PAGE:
OGJ Senior Writer
HOUSTON, Oct. 14 -- Crude prices rallied Oct. 13 for the fourth consecutive session on the New York market, climbing to a 7-week intraday high above $74/bbl with the help of a weak US dollar and stronger-that-expected trade data out of China, the world’s second biggest oil consumer behind the US.
“Chinese crude oil imports in September were off from the July peaks and from August but are still 530,000 b/d higher than a year ago,” said Olivier Jakob at Petromatrix, Zug, Switzerland. “The dollar index was again heavily pressured overnight and that in turn brought West Texas Intermediate to trade above $75/bbl [after the close of regular trading in New York], but the oil markets are still looking for a fundamental story to tell.”
The main directional influence on crude prices remains the dollar index, Jakob said. “The world economy is, however, not in the same shape as in 2006 and 2007,” he said. “The economy back then was not able to digest $100-plus oil so we need to stay cautious before thinking that it can digest $80/bbl oil now.”
In Houston, analysts at Raymond James & Associates Inc. reported, “Today, crude is off to another solid start due to strong demand commentary out of OPEC and the continual depreciation of the dollar (now at its lowest level against the euro since August 2008).” The Organization of Petroleum Exporting Countries slightly increased its forecast for 2010 global oil demand for the second consecutive month. OPEC is now forecasting global oil demand of 84.9 million b/d next year, up 1% from 2009 (OGJ Online, Oct. 13, 2009).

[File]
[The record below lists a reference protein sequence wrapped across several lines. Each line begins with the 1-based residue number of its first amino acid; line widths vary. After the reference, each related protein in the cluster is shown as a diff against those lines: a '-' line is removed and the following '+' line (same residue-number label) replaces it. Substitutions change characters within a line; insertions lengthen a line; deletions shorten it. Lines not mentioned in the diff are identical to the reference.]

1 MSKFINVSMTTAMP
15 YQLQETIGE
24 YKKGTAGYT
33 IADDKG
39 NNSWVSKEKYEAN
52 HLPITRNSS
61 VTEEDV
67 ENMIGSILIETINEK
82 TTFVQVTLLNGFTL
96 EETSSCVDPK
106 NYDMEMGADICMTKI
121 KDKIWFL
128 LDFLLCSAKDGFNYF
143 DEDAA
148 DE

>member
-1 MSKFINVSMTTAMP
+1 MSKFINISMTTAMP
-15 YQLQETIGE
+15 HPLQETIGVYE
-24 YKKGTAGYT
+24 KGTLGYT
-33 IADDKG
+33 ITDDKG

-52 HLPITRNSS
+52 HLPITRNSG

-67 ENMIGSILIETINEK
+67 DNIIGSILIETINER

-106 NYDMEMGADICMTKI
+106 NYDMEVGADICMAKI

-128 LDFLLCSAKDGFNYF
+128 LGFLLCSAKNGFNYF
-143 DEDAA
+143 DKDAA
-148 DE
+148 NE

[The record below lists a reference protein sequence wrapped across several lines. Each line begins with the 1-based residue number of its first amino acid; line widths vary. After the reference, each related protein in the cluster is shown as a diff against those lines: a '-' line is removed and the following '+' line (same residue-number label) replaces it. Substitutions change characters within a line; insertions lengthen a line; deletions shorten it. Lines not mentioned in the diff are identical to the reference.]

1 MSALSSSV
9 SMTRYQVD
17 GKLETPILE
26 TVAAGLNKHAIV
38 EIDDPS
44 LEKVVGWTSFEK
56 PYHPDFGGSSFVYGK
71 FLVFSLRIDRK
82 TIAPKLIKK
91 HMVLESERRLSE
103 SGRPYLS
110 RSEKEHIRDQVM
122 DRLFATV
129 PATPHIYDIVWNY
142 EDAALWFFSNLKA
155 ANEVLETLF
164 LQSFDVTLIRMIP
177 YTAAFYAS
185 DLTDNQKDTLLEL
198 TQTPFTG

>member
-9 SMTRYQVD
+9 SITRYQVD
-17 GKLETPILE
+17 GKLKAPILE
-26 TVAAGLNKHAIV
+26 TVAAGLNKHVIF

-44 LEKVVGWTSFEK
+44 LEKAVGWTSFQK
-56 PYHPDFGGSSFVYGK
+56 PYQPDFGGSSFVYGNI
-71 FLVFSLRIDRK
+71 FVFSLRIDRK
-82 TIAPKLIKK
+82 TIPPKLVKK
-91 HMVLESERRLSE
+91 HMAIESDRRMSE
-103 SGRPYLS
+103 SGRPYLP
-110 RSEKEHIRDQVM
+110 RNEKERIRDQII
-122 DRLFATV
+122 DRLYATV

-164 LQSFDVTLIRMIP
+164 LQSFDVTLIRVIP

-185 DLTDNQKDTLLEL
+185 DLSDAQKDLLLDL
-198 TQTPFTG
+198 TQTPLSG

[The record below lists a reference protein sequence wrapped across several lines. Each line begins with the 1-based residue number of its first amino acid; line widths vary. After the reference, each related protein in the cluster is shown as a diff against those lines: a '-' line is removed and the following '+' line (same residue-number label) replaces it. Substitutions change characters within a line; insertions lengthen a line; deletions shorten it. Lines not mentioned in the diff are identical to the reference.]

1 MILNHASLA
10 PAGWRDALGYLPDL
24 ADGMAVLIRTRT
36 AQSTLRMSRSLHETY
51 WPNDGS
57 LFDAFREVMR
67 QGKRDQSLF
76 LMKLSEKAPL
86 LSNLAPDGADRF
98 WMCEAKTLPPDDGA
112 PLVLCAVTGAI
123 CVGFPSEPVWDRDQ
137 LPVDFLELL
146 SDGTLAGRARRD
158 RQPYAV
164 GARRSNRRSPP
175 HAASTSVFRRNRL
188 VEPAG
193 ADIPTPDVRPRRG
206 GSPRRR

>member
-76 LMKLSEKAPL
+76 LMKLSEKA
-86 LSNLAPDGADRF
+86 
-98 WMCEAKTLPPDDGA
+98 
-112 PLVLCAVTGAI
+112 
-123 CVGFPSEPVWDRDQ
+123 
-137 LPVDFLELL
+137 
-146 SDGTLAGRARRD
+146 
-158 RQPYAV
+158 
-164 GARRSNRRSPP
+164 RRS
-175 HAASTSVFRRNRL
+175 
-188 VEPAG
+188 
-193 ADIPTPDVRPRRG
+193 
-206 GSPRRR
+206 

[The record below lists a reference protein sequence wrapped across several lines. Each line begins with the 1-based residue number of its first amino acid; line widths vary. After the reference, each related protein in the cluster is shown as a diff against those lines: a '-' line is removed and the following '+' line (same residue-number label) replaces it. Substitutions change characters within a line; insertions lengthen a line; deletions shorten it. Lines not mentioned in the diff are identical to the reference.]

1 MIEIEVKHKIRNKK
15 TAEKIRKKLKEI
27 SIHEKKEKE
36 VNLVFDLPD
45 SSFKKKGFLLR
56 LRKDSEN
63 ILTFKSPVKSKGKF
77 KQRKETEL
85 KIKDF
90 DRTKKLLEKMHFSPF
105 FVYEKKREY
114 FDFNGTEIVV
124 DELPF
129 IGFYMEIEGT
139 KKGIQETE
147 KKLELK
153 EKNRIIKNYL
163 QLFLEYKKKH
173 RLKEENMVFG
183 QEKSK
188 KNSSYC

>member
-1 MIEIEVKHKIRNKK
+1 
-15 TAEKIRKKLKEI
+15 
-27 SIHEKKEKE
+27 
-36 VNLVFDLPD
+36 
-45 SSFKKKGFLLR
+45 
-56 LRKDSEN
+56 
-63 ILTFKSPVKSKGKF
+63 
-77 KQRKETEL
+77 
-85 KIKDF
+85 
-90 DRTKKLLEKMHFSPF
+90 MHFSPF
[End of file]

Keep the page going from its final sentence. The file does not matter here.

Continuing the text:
Meanwhile, Raymond James analysts said, “The oil service [quarterly earnings] season unofficially kicks off with a very strong report out of Lufkin.” Driven by its oil field division, Lufkin Industries Inc. of Lufkin, Tex., reported earnings twice as high as Wall Street analysts’ previous estimates, thanks to the recent uptick in North American oil-related drilling, they said.
As for natural gas, Raymond James reported “an almost 50¢/Mcf fall since the start of the week.” Analysts said, “We remain anxious on spot pricing…. With the broader markets (and energy space) set to rip this morning following positive earnings reports and solid export data out of China, we would urge energy investors to stay disciplined…stay oily.”
In New Orleans, analysts at Pritchard Capital Partners LLC noted several reasons given for the weakness in gas prices, including:
• Indications the US Natural Gas Fund may shift a portion of its investments from the New York futures market to over-the-counter swaps.
• Rumors that gas producers are still producing flat out, despite claims of shut-in output.
• Concerns among technical traders because gas has failed to hold above $5/Mcf. “This implies when natural gas does hold above the $5/Mcf level, the rally could regain momentum,” said Pritchard Capital Partners.
The November contract for benchmark US light, sweet crudes traded as high as $74.55/bbl Nov. 13 before closing at $74.15/bbl, up 88¢ for the day on the New York Mercantile Exchange. The December contract gained 97¢ to $74.71/bbl. On the US spot market, WTI at Cushing, Okla., was up 88¢ to $74.15/bbl. Heating oil for November delivery increased 2.9¢ to $1.92/gal on NYMEX. Reformulated blend stock for oxygenate blending (RBOB) for the same month advanced 3.28¢ to $1.83/gal.
However, the November natural gas contract fell 29.2¢ to $4.59/MMbtu on NYMEX. On the US spot market, gas at Henry Hub, La., increased 1¢ to $4.01/MMbtu.
In London, the November IPE contract for North Sea Brent crude gained $1.04 to $72.40/bbl. The new front-month November gas oil contract was up $4 to $597/tonne.
The average price of OPEC’s basket of 12 reference crudes increased 88¢ to $70.94/bbl.
Contact Sam Fletcher at firstname.lastname@example.org.